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  1. #13
    Gold Member handlewanker's Avatar
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    Default Re: Stinky Coolant

    Hi Mac.....back in the 50's and 60's we DID use Drano or it's trade equivalent to kill the bacteria.....it was sold specifically for cleaning the muck you get from a smelly drain and also it cleaned the machine sump.......it's mainly a bacteria thing that's causing the problem.

    While I quite agree that modern coolants like the pale green synthetic stuff that cost a bit and do work well and seem to not have the bacteria problem of the soluble oil coolant, at the same time if the machine is not cleaned out thoroughly you will get some stink as the residue contaminates the new stuff.

    BTW.....no machine we used Drano on ever got damaged.....whether or not it was a good idea I have no clue, but it did cure the problem without noticeable side effects.
    Ian.



  2. #14
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    Default Re: Stinky Coolant

    Quote Originally Posted by Jon.N.CNC View Post
    I must have been half asleep when I commented on this this morning, I was referring to cooling water not cutting fluid. Lol I agree spraying antifreeze not a good idea.
    Hi......yes. it did seem a bit drastic......the antifreeze might strip the paint off too, apart from leaching the lubricants out of the slideways.

    It most probably would be necessary....in the spindle cooling water...... if the climate was cold enough for snow and the workshop wasn't heated overnight.....we don't have that problem in Melbourne....TTL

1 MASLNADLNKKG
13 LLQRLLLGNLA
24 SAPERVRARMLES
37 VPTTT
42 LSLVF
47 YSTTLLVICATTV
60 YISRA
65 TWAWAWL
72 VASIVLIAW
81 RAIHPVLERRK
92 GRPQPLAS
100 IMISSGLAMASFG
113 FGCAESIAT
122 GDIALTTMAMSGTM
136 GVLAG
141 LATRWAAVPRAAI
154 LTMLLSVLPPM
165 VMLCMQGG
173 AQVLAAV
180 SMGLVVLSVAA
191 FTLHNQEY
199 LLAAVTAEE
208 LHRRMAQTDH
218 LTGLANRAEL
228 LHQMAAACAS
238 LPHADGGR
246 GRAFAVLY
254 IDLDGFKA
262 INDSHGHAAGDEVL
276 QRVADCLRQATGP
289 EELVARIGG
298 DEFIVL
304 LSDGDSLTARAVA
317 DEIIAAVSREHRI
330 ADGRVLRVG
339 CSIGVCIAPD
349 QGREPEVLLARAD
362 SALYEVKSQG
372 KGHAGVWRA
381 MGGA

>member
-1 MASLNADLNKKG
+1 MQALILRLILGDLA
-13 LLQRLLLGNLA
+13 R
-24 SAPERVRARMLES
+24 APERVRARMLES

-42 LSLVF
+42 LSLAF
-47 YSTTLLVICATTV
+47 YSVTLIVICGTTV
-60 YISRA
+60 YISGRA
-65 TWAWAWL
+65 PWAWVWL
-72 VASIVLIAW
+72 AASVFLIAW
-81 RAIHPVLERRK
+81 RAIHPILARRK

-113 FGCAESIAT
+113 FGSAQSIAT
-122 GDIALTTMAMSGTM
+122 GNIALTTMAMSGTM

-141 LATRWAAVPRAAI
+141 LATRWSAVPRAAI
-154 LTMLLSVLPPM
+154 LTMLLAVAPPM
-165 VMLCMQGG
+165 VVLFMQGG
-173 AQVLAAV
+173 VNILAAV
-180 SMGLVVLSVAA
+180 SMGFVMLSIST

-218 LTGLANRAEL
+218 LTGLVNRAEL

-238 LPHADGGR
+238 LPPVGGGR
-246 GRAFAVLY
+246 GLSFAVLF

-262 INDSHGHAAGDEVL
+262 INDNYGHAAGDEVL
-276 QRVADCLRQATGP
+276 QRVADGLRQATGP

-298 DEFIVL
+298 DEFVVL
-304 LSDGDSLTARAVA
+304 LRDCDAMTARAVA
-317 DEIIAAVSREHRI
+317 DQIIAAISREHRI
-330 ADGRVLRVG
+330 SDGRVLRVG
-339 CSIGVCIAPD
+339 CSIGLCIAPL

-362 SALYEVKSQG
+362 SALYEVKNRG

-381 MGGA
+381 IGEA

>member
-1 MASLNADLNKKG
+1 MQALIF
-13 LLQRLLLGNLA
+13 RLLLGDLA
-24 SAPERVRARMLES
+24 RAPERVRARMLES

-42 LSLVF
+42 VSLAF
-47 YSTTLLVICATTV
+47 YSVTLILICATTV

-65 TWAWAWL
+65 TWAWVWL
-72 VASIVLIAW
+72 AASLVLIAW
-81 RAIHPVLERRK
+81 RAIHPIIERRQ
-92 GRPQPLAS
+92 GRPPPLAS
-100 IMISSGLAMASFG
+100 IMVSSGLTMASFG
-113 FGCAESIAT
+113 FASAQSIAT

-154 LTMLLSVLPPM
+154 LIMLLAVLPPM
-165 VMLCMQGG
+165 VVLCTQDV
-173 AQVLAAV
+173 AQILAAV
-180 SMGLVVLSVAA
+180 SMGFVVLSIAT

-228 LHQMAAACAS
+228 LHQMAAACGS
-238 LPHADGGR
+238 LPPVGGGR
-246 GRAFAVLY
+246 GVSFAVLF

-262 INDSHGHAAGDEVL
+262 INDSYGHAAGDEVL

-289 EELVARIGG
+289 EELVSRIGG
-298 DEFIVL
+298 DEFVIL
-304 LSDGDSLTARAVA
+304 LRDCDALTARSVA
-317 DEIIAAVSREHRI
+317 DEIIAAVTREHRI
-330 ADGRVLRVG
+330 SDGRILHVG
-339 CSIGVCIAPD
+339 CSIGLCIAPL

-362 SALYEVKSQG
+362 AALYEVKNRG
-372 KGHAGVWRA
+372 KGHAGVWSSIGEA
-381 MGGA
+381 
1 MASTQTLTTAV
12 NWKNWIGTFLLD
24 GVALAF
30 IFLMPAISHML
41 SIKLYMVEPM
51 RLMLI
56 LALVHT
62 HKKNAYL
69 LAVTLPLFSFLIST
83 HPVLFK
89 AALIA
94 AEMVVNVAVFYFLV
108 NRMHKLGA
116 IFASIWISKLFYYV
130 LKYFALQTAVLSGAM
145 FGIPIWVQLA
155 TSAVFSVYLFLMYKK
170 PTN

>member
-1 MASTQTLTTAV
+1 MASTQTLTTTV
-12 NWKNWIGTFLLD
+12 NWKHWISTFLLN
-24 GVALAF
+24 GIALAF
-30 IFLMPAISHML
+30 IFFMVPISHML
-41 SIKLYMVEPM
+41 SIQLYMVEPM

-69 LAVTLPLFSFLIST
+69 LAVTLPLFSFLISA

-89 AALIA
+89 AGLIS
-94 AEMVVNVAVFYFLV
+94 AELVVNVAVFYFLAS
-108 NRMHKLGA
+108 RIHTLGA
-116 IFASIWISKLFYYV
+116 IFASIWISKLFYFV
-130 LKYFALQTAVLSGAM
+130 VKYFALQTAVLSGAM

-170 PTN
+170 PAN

In one workshop back in UK we once had to do a morning chore with a blowlamp to thaw out the toilet cistern before having a crap....it was in an outside washroom and regularly froze up overnight in Winter......one crapper for 50 blokes......after that....by "royal" decree.... we made sure the cistern was drained down at the end of the day.
    Ian.



  3. #15
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    Default Re: Stinky Coolant

    Quote Originally Posted by handlewanker View Post
    Hi Mac.....back in the 50's and 60's we DID use Drano or it's trade equivalent to kill the bacteria.....it was sold specifically for cleaning the muck you get from a smelly drain and also it cleaned the machine sump.......it's mainly a bacteria thing that's causing the problem.

    While I quite agree that modern coolants like the pale green synthetic stuff that cost a bit and do work well and seem to not have the bacteria problem of the soluble oil coolant, at the same time if the machine is not cleaned out thoroughly you will get some stink as the residue contaminates the new stuff.

    BTW.....no machine we used Drano on ever got damaged.....whether or not it was a good idea I have no clue, but it did cure the problem without noticeable side effects.
    Ian.
    The Drano in the USA is made up of Hydrochloric Acid, you don't want this stuff anywhere near your machine, this is used to strip anodizing from aluminum